What the Wiggles taught me
It’s funny the places you find yourself when you’re trying to become the best coach you can be.
I could hardly believe it when I ended up being given a guided tour of the Wiggles headquarters by Mike Conway, the man who helped turn the kids’ act into a massive global success.
It might seem like a young cricket coach from western Sydney and the business director of the Wiggles would have little worth discussing. But the friendship I struck up with Mike at a coaching conference about 10 years ago has had a huge effect on my career so far and, in many ways, the success of the Sydney Sixers WBBL team, which I coach.
We were at the Adelaide Oval for a seminar as part of my Level 3 coaching certificate. Mike was a guest speaker and I loved what he said.
He talked about how easily he ran the Wiggles, how balanced he kept things. He told the story about negotiating a deal worth tens of millions of dollars with Disney and how simply it came together because he was open and honest with them.
He then talked about how he created a values system for the Wiggles and the importance of having a distinct identity or style that becomes synonymous with who you are. It all struck a chord with me. But that was just the start.
I was in my first proper coaching role at the time, at Blacktown District Cricket Club, which had only been recently founded and was struggling for good results. I didn’t feel it was my place to ask questions of Mike, especially as I’m a pretty quiet person most of the time. But, for some reason after his talk, I thought ‘I’ve got to go and speak to this guy’.
My chance came when a few of us, including Mike, went for a beer after the session. Mike and I had a great chat. I told him I was coaching at a new club and asked him how he would go about creating a culture out of nothing.
He said, ‘Well, I’ll show you. I’ll give you a call on Monday. Come out to the Wiggles and I’ll take you around so you can see what we do’. I thought to myself, ‘Yeah, right. As if he’ll call’. On the Monday, Mike rang and invited me to Wiggles HQ the next day.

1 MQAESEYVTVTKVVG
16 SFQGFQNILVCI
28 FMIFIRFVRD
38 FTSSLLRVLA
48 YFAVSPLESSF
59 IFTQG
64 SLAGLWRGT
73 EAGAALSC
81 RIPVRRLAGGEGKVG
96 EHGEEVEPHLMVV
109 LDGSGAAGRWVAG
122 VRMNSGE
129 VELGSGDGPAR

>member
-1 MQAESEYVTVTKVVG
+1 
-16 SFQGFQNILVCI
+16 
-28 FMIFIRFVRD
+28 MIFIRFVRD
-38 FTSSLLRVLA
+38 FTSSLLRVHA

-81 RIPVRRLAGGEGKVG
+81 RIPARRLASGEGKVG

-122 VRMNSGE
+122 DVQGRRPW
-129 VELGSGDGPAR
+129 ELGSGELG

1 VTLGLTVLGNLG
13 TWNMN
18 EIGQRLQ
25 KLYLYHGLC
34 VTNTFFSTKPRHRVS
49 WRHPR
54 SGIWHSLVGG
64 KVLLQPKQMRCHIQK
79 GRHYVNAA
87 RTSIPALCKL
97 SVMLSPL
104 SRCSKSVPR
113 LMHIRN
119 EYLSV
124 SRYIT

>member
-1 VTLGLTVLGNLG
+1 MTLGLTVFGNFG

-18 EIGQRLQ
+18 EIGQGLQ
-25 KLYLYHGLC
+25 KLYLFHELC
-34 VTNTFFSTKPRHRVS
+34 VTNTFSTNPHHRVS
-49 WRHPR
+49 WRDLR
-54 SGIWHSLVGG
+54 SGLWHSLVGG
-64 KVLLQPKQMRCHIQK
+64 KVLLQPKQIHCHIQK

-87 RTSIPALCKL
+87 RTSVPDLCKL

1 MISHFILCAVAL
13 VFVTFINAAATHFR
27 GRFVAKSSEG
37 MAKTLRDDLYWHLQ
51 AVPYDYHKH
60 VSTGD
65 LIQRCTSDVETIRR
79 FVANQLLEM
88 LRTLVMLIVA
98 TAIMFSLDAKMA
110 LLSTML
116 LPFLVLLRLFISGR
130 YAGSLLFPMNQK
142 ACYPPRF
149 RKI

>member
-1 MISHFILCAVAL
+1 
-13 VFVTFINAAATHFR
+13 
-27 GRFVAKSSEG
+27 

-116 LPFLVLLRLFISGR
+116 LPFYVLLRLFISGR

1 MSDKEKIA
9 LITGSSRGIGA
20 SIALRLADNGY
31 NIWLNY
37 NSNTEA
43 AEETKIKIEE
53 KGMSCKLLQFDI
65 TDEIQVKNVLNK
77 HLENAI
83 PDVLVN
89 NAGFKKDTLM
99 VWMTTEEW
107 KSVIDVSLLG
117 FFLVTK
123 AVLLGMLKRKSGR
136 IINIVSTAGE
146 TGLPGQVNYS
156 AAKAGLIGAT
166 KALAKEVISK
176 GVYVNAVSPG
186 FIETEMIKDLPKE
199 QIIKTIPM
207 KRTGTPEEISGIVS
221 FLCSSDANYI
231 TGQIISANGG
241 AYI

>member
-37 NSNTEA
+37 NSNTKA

I arrived at a big warehouse-type production studio in an industrial complex at Kellyville. From the outside, there was nothing to suggest who it belonged to. But when I walked in, the first thing I noticed was a series of great pictures on the wall of the group doing their thing.
Every picture had an identical frame. The colours in the photos were completely consistent. The words on the walls were all in the same font. Mike explained that it wasn’t by chance. It was done to create an identity that was unmistakably Wiggles. The attention to detail was meticulous.
He said, ‘To start something at the cricket club, make sure the uniforms are consistent and good. Put pictures on the walls which make the players feel good about what they’re doing. Create an atmosphere that lets them know where they are and what they are there to do.’
Soon afterwards, I got my mum to come to Blacktown Oval and use an overhead projector to cast an image of the club mascot onto the wall, which I then painted. I painted the rest of the dressing room in club colours and put up pictures that conveyed the style and identity I wanted us to create.
Now, as Mike said, when people arrived at the ground, they’d know they were at Blacktown District Cricket Club and were there to play good cricket.
I brought those lessons with me to the Sixers. In the dressing room – wherever we’re training or playing – we put up pictures of our special moments, usually a pic of each player in the team doing something good on the field.
The reality, from what I can tell, is that it’s not about gender, it’s about understanding what makes each individual tick and understanding the group as a whole.
We’ve formed a values philosophy which gives us a clear direction: ‘attack, inspire, succeed’. If we play attacking cricket, it will inspire young girls to play and will lead to success. That philosophy shapes all our training sessions and matches.
Even this week, as we’ve been preparing for our semi-final against the Renegades, we’ve drawn on Mike’s influence. Ellyse sent me a message the other night, asking, ‘What’s the theme for this week?’. Whenever we’ve played in a semi-final, we’ve given the week a theme. It shapes the week for us and brings us closer together. Last season I brought in a cheap old clock. The theme became, ‘This is the time of your life’. That clock sits in the dugout wherever we travel.
For a number of years after I first met Mike, I’d speak to him every two or three months. He’d ring to ask how I was going and I’d pick his brains for more brilliant ideas about culture, values and success.